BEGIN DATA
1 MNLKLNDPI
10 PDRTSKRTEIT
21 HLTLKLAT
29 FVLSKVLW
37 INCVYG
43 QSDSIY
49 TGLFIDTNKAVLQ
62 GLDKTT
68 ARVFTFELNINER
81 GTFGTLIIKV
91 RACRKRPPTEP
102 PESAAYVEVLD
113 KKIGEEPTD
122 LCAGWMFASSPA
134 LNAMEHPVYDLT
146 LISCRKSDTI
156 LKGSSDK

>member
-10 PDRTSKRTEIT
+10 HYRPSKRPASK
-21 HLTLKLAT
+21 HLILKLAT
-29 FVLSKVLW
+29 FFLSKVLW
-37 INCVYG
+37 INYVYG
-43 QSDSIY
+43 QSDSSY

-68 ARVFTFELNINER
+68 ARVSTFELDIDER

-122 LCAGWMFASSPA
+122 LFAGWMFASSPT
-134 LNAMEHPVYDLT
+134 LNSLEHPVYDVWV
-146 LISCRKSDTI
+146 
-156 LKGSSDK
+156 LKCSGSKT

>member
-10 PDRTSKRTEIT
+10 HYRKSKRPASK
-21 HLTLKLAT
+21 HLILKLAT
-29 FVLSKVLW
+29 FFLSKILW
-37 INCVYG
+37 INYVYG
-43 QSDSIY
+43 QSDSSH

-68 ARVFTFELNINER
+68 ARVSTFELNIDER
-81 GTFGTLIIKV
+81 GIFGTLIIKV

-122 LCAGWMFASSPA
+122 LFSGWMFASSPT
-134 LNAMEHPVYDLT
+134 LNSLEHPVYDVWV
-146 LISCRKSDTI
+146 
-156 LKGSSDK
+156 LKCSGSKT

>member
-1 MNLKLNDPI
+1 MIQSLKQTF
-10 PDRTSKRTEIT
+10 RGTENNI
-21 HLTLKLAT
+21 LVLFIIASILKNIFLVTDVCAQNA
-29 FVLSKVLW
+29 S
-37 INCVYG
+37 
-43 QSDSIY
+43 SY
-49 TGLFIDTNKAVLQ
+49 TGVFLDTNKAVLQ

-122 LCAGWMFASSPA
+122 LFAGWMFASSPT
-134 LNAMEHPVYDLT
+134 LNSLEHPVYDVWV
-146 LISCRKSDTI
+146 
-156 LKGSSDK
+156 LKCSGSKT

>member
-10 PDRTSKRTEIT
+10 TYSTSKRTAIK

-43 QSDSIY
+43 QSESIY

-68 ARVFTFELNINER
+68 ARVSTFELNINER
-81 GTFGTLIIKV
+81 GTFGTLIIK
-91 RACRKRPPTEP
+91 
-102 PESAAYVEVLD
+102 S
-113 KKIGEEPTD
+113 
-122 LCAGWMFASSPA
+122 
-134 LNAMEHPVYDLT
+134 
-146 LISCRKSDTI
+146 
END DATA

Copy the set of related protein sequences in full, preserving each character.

1 MNLKLNDPI
10 PDRTSKRTEIT
21 HLTLKLAT
29 FVLSKVLW
37 INCVYG
43 QSDSIY
49 TGLFIDTNKAVLQ
62 GLDKTT
68 ARVFTFELNINER
81 GTFGTLIIKV
91 RACRKRPPTEP
102 PESAAYVEVLD
113 KKIGEEPTD
122 LCAGWMFASSPA
134 LNAMEHPVYDLT
146 LISCRKSDTI
156 LKGSSDK

>member
-10 PDRTSKRTEIT
+10 HYRPSKRPASK
-21 HLTLKLAT
+21 HLILKLAT
-29 FVLSKVLW
+29 FFLSKVLW
-37 INCVYG
+37 INYVYG
-43 QSDSIY
+43 QSDSSY

-68 ARVFTFELNINER
+68 ARVSTFELDIDER

-122 LCAGWMFASSPA
+122 LFAGWMFASSPT
-134 LNAMEHPVYDLT
+134 LNSLEHPVYDVWV
-146 LISCRKSDTI
+146 
-156 LKGSSDK
+156 LKCSGSKT

>member
-10 PDRTSKRTEIT
+10 HYRKSKRPASK
-21 HLTLKLAT
+21 HLILKLAT
-29 FVLSKVLW
+29 FFLSKILW
-37 INCVYG
+37 INYVYG
-43 QSDSIY
+43 QSDSSH

-68 ARVFTFELNINER
+68 ARVSTFELNIDER
-81 GTFGTLIIKV
+81 GIFGTLIIKV

-122 LCAGWMFASSPA
+122 LFSGWMFASSPT
-134 LNAMEHPVYDLT
+134 LNSLEHPVYDVWV
-146 LISCRKSDTI
+146 
-156 LKGSSDK
+156 LKCSGSKT

>member
-1 MNLKLNDPI
+1 MIQSLKQTF
-10 PDRTSKRTEIT
+10 RGTENNI
-21 HLTLKLAT
+21 LVLFIIASILKNIFLVTDVCAQNA
-29 FVLSKVLW
+29 S
-37 INCVYG
+37 
-43 QSDSIY
+43 SY
-49 TGLFIDTNKAVLQ
+49 TGVFLDTNKAVLQ

-122 LCAGWMFASSPA
+122 LFAGWMFASSPT
-134 LNAMEHPVYDLT
+134 LNSLEHPVYDVWV
-146 LISCRKSDTI
+146 
-156 LKGSSDK
+156 LKCSGSKT

>member
-10 PDRTSKRTEIT
+10 TYSTSKRTAIK

-43 QSDSIY
+43 QSESIY

-68 ARVFTFELNINER
+68 ARVSTFELNINER
-81 GTFGTLIIKV
+81 GTFGTLIIK
-91 RACRKRPPTEP
+91 
-102 PESAAYVEVLD
+102 S
-113 KKIGEEPTD
+113 
-122 LCAGWMFASSPA
+122 
-134 LNAMEHPVYDLT
+134 
-146 LISCRKSDTI
+146 